Gregory Peck


      • facing consequences
        States that one will inevitably face consequences for their actions, similar to the phrase "what goes around comes around"

      • fairness and justice
        Suggests that ultimately, fairness and justice will prevail in any given situation, referencing the well-known actor Gregory Peck's reputation for being a moral and just individual both on and off screen.

      • reliability and consistency
        Refers to the dependability and consistency of Gregory Peck as an actor, implying that someone or something can be trusted and relied upon just as Peck's performances were consistently excellent.

    Examples of Gregory Peck

    • The company's profits hit the ground running after launching a new marketing campaign.

      This idiom, "hit the ground running," means to quickly and actively begin working on a project or task. The origin of this phrase comes from when horses are taken off their transportation trucks or trains and immediately begin running. For businesses, it's like the company's profits took off right away, without any delays, and got off to a great start.

    • She's a real rainmaker in her industry.

      This idiom, "rainmaker," refers to someone who is extremely successful and profitable in their career. It comes from the idea that rainmakers can bring in a lot of business and revenue, just like a rainmaker can bring rain and water to a region that's been in a drought.

    • He's a little long in the tooth for this job.

      This idiom, "long in the tooth," means that someone is a little older than what's customary for the job or position they're in. It comes from the idea that horses' teeth visibly wear down as they age, making them appear "long in the tooth."

    • The movie was a real turkey.

      This idiom, "turkey," refers to something that's a complete failure or disappointment. It comes from the idea that preparing or serving a dry, tasteless turkey for Thanksgiving dinner is an unappetizing and disappointing experience.

    • The band played a tune by ear, without the need for musical notation. In this scenario, we can say the band played the song "by the seat of their pants," meaning they relied on their instincts and abilities rather than following a strict set of rules.

      The expression "by the seat of their pants" originated in the early 20th century and is believed to have come from the way people would grab onto the backs of their pants to maintain balance while riding a horse or other animal without a saddle. This same concept has been adapted to describe situations in which people are improvising or performing without a clear plan or guideline.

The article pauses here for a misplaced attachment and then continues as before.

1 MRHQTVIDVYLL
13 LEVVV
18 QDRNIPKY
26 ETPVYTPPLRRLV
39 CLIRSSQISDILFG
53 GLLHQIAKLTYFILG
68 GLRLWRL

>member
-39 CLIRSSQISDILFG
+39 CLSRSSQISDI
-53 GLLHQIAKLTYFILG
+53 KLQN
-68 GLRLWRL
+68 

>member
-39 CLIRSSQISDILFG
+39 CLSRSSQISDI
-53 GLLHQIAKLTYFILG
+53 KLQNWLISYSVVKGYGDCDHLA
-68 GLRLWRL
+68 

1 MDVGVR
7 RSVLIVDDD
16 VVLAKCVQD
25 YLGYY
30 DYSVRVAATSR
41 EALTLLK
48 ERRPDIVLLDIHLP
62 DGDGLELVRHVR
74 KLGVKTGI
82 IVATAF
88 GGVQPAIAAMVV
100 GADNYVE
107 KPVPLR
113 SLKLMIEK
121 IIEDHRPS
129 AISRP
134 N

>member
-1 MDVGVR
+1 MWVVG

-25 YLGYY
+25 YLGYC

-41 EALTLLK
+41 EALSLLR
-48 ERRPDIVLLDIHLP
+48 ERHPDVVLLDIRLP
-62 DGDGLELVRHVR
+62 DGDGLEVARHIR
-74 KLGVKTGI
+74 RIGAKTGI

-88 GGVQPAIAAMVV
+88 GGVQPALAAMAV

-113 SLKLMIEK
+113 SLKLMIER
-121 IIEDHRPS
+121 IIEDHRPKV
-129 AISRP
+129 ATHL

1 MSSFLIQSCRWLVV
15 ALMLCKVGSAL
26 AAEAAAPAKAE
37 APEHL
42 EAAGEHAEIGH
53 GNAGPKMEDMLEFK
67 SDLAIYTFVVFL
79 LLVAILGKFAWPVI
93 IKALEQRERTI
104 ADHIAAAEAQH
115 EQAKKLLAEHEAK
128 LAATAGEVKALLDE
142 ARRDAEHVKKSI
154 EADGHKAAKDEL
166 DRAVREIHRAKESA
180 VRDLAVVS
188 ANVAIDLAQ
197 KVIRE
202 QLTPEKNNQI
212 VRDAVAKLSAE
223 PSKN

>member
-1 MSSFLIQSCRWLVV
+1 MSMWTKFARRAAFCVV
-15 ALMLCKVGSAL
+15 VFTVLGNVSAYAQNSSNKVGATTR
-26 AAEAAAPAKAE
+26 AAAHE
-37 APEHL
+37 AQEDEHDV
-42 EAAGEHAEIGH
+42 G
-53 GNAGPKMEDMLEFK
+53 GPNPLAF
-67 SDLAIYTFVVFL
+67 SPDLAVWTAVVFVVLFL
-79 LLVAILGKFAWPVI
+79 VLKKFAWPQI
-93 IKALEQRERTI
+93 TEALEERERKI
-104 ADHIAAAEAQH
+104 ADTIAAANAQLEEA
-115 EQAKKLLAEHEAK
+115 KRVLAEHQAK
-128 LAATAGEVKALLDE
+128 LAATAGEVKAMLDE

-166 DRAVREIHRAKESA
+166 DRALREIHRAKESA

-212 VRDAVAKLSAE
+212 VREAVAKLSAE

• After the interview was over, the candidate felt like they were "winging it," unsure if they had done enough to stand out from the other applicants.

      "Winging it" is another way to describe doing something without a concrete plan or preparation. In this context, it suggests that the candidate felt unprepared or uncertain about how the interview went and may not have conveyed their qualifications as effectively as they could have with more preparation.

    • The chef was "making it up as he went along" when he substituted some ingredients in the recipe, but the dish still turned out delicious.

      "Making it up as he went along" can be used to describe situations where someone is creating something without a defined structure or outline. In this case, the chef was improvising and using spontaneous substitutions in the recipe, but the final product still tasted great.

    • The band's new song was "off the cuff" and they hadn't even practiced it yet.

      "Off the cuff" is a phrase used to describe situations where someone is not preparing ahead of time and is instead making a spontaneous response or action. In this case, the band's new song was not prepared or rehearsed, suggesting that it may not be fully polished or refined yet.


    Overall, the idiom "Gregory Peck's Law" conveys the idea that one will face consequences for their actions and that fairness and justice will ultimately prevail. It also alludes to the reliability and consistency of the famous actor Gregory Peck. This idiom can be used to caution against engaging in certain activities or to reassure someone that justice will prevail in a situation.

    Origin of "Gregory Peck"

    The idiom "Gregory Peck's Law" is a reference to the well-known American actor Gregory Peck, who was known for his moral and just nature both on and off screen. Peck rose to fame in the 1940s and 1950s, starring in classic films such as "To Kill a Mockingbird" and "Roman Holiday."

    The origin of this idiom is unclear, but it likely originated from the admiration and respect that Peck garnered throughout his career. As a successful and respected actor, Peck's name became synonymous with qualities such as fairness, justice, and reliability. Over time, his name became a figure of speech to convey these qualities, leading to the creation of the idiom "Gregory Peck's Law."

    In conclusion, the idiom "Gregory Peck's Law" reflects the positive traits associated with the famous actor and has become a way to express various intentions, from cautioning against certain actions to emphasizing the importance of fairness and justice. Its origin lies in the admiration and respect for Gregory Peck and his reputation as a moral and just individual.